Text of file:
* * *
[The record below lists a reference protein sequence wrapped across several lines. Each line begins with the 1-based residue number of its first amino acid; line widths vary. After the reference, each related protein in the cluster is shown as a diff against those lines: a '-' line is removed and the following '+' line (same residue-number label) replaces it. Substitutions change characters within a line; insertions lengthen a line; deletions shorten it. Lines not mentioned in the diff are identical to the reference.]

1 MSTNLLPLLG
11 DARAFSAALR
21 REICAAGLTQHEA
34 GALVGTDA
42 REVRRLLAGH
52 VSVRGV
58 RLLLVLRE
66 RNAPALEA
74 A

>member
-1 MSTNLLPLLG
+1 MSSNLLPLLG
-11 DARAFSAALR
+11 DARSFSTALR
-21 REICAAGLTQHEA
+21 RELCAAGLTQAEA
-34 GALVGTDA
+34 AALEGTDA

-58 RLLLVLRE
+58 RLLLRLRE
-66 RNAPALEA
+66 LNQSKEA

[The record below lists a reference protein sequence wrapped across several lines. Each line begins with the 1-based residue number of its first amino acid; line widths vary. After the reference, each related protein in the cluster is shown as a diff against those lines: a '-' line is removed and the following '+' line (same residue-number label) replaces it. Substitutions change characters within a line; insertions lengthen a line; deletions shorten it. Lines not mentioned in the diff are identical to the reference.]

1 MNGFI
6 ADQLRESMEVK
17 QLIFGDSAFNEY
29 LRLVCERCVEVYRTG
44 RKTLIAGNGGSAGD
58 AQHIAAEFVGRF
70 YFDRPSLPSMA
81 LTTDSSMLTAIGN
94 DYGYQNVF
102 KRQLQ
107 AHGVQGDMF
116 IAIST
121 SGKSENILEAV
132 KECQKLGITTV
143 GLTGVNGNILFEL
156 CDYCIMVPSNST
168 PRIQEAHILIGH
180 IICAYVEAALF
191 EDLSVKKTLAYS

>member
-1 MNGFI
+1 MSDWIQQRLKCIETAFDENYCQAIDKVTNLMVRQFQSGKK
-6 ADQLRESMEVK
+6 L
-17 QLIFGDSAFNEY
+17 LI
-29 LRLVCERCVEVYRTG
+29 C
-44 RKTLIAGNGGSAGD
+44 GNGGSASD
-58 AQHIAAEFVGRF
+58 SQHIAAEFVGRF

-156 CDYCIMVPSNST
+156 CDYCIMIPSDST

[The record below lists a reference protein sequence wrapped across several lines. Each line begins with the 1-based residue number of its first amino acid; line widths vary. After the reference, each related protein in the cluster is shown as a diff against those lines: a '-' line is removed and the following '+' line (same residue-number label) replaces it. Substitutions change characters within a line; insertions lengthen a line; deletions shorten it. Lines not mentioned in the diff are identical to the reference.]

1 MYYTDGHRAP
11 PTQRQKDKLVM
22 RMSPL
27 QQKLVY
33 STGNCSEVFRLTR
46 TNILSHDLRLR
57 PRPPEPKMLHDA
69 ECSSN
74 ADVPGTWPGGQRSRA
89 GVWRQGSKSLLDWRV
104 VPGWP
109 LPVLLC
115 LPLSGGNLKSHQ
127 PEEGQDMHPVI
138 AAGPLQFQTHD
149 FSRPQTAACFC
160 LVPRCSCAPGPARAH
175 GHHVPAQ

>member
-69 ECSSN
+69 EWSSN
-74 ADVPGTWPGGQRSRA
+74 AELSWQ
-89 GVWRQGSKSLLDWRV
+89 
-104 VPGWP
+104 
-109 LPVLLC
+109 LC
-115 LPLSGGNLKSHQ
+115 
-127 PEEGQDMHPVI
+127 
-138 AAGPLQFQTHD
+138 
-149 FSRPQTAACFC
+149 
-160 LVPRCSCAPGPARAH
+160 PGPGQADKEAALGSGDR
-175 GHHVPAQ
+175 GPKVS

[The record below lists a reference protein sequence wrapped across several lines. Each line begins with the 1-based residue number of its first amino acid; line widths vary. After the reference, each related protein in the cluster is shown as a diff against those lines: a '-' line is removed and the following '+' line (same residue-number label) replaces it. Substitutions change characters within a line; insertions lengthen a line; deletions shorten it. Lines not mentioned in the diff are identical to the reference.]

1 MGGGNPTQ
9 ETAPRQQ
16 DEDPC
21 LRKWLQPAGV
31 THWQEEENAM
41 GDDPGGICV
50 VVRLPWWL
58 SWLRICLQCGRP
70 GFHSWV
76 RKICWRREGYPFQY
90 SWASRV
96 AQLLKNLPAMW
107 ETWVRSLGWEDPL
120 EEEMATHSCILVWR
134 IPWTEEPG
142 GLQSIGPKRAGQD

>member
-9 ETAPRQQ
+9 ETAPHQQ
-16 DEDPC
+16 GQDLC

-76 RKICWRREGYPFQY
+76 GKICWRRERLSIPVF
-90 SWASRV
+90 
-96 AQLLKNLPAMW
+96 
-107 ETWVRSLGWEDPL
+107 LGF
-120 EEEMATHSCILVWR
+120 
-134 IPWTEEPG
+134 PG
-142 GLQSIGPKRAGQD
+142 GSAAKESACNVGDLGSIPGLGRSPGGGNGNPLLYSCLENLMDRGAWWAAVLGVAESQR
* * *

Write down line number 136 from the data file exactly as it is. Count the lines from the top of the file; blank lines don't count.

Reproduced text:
+142 GSAAKESACNVGDLGSIPGLGRSPGGGNGNPLLYSCLENLMDRGAWWAAVLGVAESQR